Across Delphi rounds there was a consistent increase in consensus for all statements. The mean percentage of ‘Agree’ responses rose from 80.3% in R1 to 90.9% in R2 and 98.5% in R3. The incorporation of substantive comments from respondents into the statements increased the level of support in subsequent survey rounds. In the end, there was unanimous agreement with 7 statements and >90% agreement with another 30 statements (Table 3; translations for Table 3 are available in Arabic, Chinese (Mandarin), French, German, Italian and Spanish in Supplementary Tables 2–7). For the associated recommendations, the mean percentage of agreement for the 26 recommendations was 98%. Three recommendations met with unanimous agreement, 22 others with >90% agreement, and the final one with >80% agreement (Table 4; translations for Table 4 are available in Arabic, Chinese (Mandarin), French, German, Italian and Spanish in Supplementary Tables 2–7).
The human and economic burden
Epidemiology in adults
The global prevalence of NAFLD among adults is estimated to be 23–25%30,31. The burden varies between and within regions, with the highest prevalence in the Middle East (32%) and South America (30%) and the lowest in Africa (13%)31. Up to 20% of people with NAFLD are affected by NASH31,32,33. However, there are few reliable epidemiological estimates disaggregated by fibrosis stage, age, gender and geographical location. The need for resource-intensive procedures to accurately assess and determine disease severity is a barrier to population-based surveillance for NAFLD, as is the variety of diagnostic methods and criteria. The availability of good quality data continues to hinder concerted national and global action on NAFLD.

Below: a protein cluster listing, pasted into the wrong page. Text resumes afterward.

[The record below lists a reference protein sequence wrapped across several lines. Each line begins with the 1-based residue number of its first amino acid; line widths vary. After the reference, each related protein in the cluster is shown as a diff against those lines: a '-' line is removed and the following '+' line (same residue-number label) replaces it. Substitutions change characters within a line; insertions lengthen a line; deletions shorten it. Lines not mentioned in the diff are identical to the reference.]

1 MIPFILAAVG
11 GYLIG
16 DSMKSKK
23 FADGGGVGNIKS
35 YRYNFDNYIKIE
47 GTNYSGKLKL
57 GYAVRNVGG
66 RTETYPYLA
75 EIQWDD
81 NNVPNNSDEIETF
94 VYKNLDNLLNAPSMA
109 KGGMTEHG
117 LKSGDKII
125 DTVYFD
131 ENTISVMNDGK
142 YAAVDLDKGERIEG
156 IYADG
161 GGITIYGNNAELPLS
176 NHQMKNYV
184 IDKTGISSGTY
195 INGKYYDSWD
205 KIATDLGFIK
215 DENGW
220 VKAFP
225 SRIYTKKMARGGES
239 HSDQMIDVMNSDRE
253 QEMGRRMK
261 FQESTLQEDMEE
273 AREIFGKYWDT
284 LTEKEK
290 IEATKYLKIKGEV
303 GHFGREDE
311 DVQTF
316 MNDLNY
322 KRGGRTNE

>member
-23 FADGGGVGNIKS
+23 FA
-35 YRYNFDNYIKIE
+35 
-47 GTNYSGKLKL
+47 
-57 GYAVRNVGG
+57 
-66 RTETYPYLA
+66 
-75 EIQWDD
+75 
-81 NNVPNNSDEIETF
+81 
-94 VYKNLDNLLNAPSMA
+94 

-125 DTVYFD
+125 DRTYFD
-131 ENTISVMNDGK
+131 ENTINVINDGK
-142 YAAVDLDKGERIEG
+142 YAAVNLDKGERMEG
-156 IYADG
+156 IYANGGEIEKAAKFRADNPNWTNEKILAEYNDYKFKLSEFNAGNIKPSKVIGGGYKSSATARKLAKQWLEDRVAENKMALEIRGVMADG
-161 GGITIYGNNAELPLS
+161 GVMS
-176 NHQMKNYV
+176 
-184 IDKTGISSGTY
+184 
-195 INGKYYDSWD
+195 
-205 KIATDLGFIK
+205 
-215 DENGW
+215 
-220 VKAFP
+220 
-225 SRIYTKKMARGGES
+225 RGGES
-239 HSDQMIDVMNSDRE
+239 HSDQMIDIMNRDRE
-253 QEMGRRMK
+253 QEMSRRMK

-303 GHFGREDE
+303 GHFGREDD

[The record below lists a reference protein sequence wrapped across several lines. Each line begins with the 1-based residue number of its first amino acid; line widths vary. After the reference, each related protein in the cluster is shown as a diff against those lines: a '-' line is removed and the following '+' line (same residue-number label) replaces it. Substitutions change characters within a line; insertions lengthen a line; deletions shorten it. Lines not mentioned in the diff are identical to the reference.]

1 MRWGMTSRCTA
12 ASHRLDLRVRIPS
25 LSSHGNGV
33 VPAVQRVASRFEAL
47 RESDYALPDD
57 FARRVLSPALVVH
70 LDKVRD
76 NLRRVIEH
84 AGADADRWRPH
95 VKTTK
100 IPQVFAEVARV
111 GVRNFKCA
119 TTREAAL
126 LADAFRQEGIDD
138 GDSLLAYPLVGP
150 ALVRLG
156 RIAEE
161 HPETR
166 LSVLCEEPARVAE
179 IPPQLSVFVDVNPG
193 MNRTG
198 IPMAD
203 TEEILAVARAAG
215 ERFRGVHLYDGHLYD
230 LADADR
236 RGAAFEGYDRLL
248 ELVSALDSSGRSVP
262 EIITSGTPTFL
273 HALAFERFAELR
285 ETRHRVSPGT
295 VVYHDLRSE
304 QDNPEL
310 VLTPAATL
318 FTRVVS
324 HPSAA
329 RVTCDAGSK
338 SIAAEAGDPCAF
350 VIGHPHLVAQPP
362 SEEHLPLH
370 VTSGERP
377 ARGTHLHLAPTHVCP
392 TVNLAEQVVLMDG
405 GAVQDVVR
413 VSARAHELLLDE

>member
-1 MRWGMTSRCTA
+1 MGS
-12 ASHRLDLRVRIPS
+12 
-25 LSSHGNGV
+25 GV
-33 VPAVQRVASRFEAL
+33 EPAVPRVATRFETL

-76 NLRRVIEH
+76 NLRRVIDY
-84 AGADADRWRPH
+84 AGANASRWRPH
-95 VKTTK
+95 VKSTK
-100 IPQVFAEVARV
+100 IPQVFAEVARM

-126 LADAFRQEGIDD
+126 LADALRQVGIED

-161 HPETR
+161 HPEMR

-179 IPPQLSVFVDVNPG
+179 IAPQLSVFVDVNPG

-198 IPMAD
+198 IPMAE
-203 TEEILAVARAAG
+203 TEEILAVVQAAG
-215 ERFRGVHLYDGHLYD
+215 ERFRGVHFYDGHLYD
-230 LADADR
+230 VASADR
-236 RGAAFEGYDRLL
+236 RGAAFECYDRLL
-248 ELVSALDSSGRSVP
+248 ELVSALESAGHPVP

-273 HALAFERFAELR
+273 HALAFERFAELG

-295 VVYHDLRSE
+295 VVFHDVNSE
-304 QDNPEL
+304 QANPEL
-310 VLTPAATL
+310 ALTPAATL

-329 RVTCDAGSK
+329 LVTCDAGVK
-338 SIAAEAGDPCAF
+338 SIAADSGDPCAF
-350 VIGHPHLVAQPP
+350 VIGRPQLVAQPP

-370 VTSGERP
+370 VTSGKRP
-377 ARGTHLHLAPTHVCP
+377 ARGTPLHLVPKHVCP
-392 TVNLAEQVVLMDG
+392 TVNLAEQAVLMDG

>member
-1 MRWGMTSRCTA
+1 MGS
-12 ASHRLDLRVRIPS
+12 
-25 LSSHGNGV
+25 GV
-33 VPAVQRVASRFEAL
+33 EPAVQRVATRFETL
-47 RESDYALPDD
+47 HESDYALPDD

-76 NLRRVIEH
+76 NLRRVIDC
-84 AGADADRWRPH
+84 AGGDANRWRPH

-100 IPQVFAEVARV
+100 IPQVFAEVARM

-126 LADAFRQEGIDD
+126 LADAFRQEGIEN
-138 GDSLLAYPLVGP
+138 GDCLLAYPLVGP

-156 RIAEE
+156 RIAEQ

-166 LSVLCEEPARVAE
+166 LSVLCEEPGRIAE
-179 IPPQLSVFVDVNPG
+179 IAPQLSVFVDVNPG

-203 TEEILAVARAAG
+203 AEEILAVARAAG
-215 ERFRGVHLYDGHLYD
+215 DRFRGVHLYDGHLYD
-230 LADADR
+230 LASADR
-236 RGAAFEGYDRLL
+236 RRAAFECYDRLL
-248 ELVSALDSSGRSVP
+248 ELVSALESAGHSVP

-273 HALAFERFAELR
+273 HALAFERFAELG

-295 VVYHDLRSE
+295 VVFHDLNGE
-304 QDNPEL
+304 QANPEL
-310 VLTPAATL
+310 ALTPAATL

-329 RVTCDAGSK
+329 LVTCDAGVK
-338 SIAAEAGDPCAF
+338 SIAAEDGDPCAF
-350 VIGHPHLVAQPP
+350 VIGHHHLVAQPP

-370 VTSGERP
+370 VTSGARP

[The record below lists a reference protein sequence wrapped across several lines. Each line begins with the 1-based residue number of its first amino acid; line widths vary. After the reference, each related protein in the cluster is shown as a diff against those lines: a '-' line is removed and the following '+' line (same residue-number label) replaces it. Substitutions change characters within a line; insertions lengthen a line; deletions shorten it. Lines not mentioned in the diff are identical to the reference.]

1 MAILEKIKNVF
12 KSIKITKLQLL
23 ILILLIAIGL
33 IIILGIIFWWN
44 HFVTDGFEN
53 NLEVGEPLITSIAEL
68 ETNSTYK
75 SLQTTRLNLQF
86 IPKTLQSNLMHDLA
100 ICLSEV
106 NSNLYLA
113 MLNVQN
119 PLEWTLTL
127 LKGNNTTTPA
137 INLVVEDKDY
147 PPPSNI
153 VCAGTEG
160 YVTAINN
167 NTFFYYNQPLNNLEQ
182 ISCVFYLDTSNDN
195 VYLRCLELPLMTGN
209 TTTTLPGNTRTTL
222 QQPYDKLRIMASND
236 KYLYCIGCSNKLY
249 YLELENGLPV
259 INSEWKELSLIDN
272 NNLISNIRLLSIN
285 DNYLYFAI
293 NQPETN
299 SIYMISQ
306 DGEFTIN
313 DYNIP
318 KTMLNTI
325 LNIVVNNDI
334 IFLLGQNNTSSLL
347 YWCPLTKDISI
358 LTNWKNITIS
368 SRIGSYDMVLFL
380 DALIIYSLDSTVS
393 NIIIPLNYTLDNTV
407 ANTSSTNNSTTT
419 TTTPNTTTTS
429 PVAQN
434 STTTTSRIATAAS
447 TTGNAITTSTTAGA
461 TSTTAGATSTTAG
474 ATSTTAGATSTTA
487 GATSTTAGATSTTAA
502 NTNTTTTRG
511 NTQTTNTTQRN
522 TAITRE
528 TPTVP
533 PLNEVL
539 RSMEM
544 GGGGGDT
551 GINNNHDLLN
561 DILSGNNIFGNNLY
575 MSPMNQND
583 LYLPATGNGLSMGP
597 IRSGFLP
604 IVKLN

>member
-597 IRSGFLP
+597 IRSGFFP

In most populations, the burden of NAFLD increases proportionally with increases in BMI34, although the condition is also common in individuals without overt metabolic risk factors19,35. In the vast majority of patients, NAFLD emerges in the context of metabolic syndrome, with insulin resistance an important pathophysiological mechanism17. NAFLD prevalence is higher among patients with T2DM than in the general population, whereas T2DM incidence is higher in patients with NAFLD17,24,36,37. Driven by increasing prevalences of obesity and T2DM and by ageing populations, the global NAFLD burden is projected to grow in the coming decade32,33.
Between 1990 and 2017, global deaths due to cirrhosis increased from 899,000 to 1.32 million while disability-adjusted life years increased from 30.5 million to 41.4 million. During this period, the number of prevalent cases of compensated cirrhosis due to NASH more than doubled, whereas for decompensated cirrhosis the figure more than tripled. With the expansion of prevention and treatment measures for hepatitis B and C, NASH is expected to overtake them soon as the leading cause of cirrhosis38.
Epidemiology in children and adolescents